Commissioners step into choice to beautify courthouse

Commissioners step into choice to beautify courthouse
Dave Mast

Sheila Miller, interior decorator and owner of Alive by Design LLC, takes a closer look at the two colors chosen as finalists for the courthouse steps. She and others liked both options, but eventually, they settled on the tan color on the left to complete the courthouse look.


Following MidState Contractors Inc.’s finishing touches on reconstructing all three of the Holmes County Courthouse’s outside stairs, the Holmes County commissioners were faced with one final decision that will put the wraps on this portion of revitalizing the courthouse.

The concrete stairs needed painting, and in order to find the most desirable color to paint the stairs, the commissioners turned to several professionals.

Sheila Miller, interior decorator and owner of Alive by Design LLC, provided her expertise and helped narrow down the decision to two main colors after possibilities were presented by Superior Flooring in Winesburg, which will do the painting of the stairs.

On Thursday, July 7, the Holmes County commissioners took the advice of Miller and some other county employees and made their decision, choosing a darker tan color over a lighter, whiter, more natural color.

Superior Flooring painted several steps on the west-side stairs, allowing people to get a better understanding of what the colors will look like once the choice is made.

“It’s amazing after you see it on the steps, how different it looks,” commissioner Dave Hall said.

“The darker color definitely blends in with the pillars more, although both colors would look really good,” Miller said. “The color that was picked will really blend in with the building more because the stone has those colors in it.”

That came into play because the darker shade actually blends in nicer and is less noticeable when someone looks at the courthouse. Commissioner Joe Miller said that was important because the stairs shouldn’t be what stands out.

“What is it we want people to see when they come to view the courthouse?” Joe Miller said. “It’s not the stairs; it is the clocktower. I think it is important that we match the stone and not the sidewalk because the courthouse is the drawing card and that is what we want people to see and enjoy.”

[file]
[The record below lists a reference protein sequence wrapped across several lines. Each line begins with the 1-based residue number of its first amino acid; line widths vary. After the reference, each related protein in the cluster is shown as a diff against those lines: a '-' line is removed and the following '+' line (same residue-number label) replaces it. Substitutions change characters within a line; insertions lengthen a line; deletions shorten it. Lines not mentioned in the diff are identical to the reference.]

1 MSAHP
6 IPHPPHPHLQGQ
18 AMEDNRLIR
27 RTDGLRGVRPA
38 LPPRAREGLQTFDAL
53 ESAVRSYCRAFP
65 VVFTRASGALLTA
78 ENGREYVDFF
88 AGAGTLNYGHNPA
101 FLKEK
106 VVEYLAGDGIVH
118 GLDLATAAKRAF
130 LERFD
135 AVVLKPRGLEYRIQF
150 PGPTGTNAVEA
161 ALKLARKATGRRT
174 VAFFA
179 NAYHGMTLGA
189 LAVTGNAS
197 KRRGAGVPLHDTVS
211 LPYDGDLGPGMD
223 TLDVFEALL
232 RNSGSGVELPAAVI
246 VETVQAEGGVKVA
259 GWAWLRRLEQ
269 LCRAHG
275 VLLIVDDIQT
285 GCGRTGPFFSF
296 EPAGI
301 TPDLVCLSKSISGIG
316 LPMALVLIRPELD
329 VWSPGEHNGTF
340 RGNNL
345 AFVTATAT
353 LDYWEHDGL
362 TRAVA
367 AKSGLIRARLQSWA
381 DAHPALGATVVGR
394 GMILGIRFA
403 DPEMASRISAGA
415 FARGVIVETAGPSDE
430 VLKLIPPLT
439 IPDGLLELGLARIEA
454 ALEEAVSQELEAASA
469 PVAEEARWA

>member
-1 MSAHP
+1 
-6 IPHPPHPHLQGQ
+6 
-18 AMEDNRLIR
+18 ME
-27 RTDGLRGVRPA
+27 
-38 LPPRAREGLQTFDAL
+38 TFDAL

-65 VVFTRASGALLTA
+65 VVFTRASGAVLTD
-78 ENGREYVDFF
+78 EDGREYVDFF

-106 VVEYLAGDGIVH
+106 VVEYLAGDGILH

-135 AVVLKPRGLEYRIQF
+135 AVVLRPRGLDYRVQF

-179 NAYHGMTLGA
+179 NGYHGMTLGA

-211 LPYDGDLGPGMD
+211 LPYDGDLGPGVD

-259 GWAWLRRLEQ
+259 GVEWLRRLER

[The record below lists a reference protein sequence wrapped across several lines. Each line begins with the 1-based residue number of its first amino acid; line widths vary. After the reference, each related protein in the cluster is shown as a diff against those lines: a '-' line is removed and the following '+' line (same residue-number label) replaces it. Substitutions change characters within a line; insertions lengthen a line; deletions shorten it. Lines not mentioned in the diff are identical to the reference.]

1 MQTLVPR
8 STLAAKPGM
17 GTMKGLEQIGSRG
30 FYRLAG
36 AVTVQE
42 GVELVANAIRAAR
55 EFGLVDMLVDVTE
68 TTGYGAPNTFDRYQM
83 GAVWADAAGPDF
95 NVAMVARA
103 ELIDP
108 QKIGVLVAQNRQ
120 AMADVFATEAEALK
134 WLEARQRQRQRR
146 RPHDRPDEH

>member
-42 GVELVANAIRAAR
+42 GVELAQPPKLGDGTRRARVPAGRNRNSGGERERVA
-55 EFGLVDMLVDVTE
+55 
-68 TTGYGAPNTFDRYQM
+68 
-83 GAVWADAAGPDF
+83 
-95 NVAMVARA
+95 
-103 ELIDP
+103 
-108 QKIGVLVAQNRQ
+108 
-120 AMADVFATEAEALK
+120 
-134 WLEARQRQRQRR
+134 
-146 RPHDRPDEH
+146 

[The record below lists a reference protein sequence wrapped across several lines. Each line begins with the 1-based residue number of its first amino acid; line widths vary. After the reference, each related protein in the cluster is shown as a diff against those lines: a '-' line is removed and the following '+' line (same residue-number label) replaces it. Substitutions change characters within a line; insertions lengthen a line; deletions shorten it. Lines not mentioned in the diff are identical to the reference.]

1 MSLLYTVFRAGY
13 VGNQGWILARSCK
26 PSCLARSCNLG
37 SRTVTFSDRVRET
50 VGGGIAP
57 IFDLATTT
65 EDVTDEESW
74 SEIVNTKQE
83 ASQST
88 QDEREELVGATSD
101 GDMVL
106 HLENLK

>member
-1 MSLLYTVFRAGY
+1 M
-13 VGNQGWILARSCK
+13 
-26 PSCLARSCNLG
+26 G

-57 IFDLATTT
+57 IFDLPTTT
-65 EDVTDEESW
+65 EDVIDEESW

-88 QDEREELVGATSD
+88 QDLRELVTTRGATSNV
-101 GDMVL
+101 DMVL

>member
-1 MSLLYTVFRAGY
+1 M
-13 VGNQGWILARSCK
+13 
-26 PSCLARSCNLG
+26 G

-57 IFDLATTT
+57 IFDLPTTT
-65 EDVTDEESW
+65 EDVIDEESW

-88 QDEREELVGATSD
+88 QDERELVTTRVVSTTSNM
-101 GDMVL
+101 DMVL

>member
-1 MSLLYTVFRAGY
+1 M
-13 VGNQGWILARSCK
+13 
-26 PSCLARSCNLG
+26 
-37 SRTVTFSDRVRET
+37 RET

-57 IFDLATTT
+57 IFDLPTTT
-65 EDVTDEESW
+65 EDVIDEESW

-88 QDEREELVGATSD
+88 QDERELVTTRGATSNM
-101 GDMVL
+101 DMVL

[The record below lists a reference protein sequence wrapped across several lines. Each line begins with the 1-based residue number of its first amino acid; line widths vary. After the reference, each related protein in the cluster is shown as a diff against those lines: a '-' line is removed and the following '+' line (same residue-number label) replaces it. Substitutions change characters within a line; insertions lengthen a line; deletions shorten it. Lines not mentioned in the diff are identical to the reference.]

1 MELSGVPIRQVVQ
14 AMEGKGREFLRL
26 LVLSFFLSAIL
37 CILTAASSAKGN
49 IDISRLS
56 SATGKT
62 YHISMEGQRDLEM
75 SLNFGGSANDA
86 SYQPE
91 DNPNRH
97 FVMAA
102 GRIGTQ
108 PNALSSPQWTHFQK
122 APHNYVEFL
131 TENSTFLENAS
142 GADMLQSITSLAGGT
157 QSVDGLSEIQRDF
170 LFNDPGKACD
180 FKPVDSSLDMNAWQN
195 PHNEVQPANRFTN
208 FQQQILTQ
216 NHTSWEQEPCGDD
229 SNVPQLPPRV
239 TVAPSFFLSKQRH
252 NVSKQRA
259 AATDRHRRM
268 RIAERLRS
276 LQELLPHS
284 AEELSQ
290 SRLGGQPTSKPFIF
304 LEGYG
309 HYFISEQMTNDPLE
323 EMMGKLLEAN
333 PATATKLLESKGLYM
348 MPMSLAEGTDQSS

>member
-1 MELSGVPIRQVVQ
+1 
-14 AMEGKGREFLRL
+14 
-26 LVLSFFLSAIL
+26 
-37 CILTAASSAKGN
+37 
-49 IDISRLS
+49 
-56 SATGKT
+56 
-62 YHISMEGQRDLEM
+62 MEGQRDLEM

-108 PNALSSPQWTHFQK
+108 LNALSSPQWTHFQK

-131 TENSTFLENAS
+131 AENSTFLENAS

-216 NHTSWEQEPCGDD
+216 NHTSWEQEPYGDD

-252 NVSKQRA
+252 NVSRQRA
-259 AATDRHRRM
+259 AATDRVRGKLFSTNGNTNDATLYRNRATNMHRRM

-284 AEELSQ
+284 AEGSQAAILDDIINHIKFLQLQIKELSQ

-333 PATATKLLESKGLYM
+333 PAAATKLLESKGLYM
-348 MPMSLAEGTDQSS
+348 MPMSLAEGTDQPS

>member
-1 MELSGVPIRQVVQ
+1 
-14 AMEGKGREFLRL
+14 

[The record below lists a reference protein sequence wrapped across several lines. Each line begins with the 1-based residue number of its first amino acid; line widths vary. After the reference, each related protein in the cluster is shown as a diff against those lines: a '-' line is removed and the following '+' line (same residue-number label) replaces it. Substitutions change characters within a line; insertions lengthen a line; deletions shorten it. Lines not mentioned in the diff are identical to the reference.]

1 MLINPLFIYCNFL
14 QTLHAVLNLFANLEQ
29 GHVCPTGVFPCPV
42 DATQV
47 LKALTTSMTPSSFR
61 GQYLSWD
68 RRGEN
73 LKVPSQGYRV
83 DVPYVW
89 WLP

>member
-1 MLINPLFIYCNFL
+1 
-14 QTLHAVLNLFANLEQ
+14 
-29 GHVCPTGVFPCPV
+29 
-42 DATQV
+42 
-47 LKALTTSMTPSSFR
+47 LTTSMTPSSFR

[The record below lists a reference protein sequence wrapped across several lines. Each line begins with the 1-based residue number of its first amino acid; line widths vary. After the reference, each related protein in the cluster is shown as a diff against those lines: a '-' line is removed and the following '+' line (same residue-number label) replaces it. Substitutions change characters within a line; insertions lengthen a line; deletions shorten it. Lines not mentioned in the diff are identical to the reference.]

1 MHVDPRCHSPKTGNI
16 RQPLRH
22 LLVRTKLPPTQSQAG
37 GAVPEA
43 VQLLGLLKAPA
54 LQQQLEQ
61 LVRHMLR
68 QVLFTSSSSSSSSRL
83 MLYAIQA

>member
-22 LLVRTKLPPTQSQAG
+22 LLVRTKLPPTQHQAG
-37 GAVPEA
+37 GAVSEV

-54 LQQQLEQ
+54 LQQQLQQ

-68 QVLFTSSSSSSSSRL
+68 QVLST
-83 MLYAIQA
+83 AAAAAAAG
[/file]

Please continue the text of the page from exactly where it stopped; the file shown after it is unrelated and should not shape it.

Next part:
Initially, Superior Flooring brought an entire array of colors from which the commissioners could choose. Narrowing the options down to two wasn’t even an easy task, but the commissioners said they wanted something that looked natural that didn’t overpower the appeal of the courthouse. As an interior designer, Sheila Miller worked closely with a group to narrow down the field of choices.

“Either choice has its benefits that are appealing, so there is no right or wrong. It comes down to a matter of taste and what they are looking to accomplish with the building,” she said. “The whiter of the two actually looks like it is maybe concrete that has just been power washed. The darker tan color has a softer, older look to it that will pop out a little but doesn’t overpower the building because it blends in so nice.”

Miller said the whiter of the two paints looked new, and the tan color looks older, something else she said matches the courthouse well.

Tim Morris, Holmes County director of buildings and grounds and solid waste management, said removing the dark chocolate brown color that had existed for many years and replacing it with a softer, cleaner look will definitely make the courthouse look better.

Once the commissioners made the call on the tan color, Morris made the call to Superior Flooring to notify them, setting the next phase of the painting process in motion.

The cost of the project is $22,000 to complete all three staircases, a cost which included grinding, sanding, painting and finishing the steps. Once complete, the commissioners believe the courthouse will achieve an even more stunning appeal as one of the county’s biggest tourism sites to visit.

While there is no exact time table set for the completion of the job, the commissioners are hoping to have the painting project completed by the time the Holmes County Antique Festival arrives in early October.

Loading next article...

End of content

No more pages to load